By Yashodhara Varma

On October 29th, I attended the youth incarceration meeting at Art 180. People from all parts of the justice system were there to make their voices heard.

The main issues discussed were prevention, alternatives to incarceration, community engagement in the justice system, and reentry of formerly-incarcerated youths into the community.

Prevention was most focused upon, and the biggest preventative method taken by the justice system is investment in earlier education. This is because most of the kids who end up in a Juvenile Detention Center are about 3.5 years behind in school and have family problems (including violent, incarcerated, or addicted family members.) They often skip school, or have mental health problems.

Another goal of prevention efforts is to accurately assess how much involvement someone may need, given their risk levels. Currently, the Virginia Code allows for a lot of behaviors to be classified as delinquent or criminal, and many kids end up in court for petty offenses. For example, a girl from my former middle school faced assault charges because a she jokingly threw a baby carrot that accidentally hit her teacher. This is a waste of resources and is unfairly hurting her future.

For me, there were two large unanswered questions about prevention: systematic, ground-level change and mental health. As was pointed out by audience members, the oft-ignored need for neighborhood-based change is just as important as education reform; we need root-level and systematic change, including community awareness and more support for mentoring programs. That cannot just happen by throwing money at the problem.

Additionally, there is currently little funding for proper mental health services, and mental health is only being discussed in the context of violence. Both of these are very concerning because kids do not have access to the resources they need and it stigmatizes people with mental health problems as violent.

Engagement was only briefly discussed. This section of the conversation focused on police engagement in the community. There is a good amount of police involvement with inner city youth, and most of it is positive, according to the presentation.

The Police Chief’s biggest push, for instance, is youth engagement, demonstrated in programs such as the Chief’s Advisory Board and the Police Athletic League (PAL) Program. The goal of these programs, as I saw it, is to attempt to redefine police-community relations and give kids an adult they can trust, as most kids who end up the Justice System do not have adults they trust.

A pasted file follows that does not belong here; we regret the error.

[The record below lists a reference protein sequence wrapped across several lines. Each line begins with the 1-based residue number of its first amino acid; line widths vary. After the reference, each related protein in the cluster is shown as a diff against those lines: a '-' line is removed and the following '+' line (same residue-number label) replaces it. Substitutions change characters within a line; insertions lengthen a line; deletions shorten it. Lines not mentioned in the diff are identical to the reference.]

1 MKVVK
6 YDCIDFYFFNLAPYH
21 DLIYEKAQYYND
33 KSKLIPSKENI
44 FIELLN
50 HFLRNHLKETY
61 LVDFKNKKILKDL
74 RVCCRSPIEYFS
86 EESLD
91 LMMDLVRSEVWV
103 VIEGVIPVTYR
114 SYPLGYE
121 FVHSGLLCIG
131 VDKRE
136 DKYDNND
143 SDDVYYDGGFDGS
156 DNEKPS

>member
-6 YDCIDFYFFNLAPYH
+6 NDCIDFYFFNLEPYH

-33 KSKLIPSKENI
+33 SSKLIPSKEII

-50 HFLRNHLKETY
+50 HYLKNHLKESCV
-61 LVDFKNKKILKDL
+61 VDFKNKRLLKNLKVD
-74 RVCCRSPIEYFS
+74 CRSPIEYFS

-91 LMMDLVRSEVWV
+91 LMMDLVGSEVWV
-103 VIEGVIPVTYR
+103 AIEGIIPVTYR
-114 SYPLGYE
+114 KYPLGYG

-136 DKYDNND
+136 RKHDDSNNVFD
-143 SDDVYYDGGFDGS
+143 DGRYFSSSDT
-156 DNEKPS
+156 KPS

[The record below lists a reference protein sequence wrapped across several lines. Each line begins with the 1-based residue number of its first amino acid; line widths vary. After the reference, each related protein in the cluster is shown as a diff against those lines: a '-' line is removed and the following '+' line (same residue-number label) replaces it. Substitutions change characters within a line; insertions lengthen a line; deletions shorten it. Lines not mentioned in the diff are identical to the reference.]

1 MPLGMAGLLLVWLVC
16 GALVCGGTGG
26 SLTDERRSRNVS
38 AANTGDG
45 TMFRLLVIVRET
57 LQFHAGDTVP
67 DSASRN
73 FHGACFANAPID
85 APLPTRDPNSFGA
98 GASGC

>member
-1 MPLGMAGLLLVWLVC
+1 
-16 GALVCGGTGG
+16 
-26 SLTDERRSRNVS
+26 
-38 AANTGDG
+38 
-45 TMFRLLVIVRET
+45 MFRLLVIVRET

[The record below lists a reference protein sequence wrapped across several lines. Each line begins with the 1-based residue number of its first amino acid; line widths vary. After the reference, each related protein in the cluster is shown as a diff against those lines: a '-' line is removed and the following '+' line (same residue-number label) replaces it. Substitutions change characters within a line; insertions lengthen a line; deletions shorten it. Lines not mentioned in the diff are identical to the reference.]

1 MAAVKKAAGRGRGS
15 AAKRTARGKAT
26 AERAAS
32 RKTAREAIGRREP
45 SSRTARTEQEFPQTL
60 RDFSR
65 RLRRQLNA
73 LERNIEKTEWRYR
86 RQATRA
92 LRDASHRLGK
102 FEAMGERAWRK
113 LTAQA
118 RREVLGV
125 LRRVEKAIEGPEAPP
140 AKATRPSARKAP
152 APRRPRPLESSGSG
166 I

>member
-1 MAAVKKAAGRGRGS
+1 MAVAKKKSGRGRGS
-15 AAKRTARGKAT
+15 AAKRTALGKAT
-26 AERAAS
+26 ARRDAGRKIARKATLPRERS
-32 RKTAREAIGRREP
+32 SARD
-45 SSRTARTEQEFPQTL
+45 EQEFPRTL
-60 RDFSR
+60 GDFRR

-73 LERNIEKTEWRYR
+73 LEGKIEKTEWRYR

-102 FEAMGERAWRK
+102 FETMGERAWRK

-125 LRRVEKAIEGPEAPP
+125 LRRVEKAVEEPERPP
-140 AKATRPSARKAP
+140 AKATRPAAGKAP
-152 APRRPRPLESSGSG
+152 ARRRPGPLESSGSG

However, one of the activities that was mentioned as part of these programs was putting kids in a simulation activity in which they would have to decide whether or not to shoot a criminal. As someone in the audience stated, this is a dangerous idea. It exposes kids to even more gun violence and may even be triggering for some. Law enforcement should
focus more on de-escalating conflict. I definitely agree. I believe the best way to strengthen police-community relations is to focus more on peaceful conflict resolution.

Reentry of incarcerated youth into society was also a main point of discussion. Reentry into the community is very hard, and time spent incarcerated will undoubtedly hurt someone’s future opportunities. A formerly incarcerated youth told the audience he was unable to attend his high school of choice simply because of his criminal record. Even programs built to circumvent this problem still discriminate against those who were formerly incarcerated. Someone’s qualifications are often disregarded just because of their record.

Yashodhara Varma is student at Maggie L Walker Governor’s School and  a member of the Richmond Youth Peace Project’s Youth Leadership Team.

ART 180 and the Legal Aid Justice Center was just awarded a 3-year $500,000 Robins Foundation Community Innovation Grant. The grant is intended to strengthen the mentorship, services, and support for incarcerated youth and use art and advocacy to connect the voices, struggles, and ideas of incarcerated youth with those in power to impact the lives of teens across the state and disrupt the school to prison pipeline.

 
 

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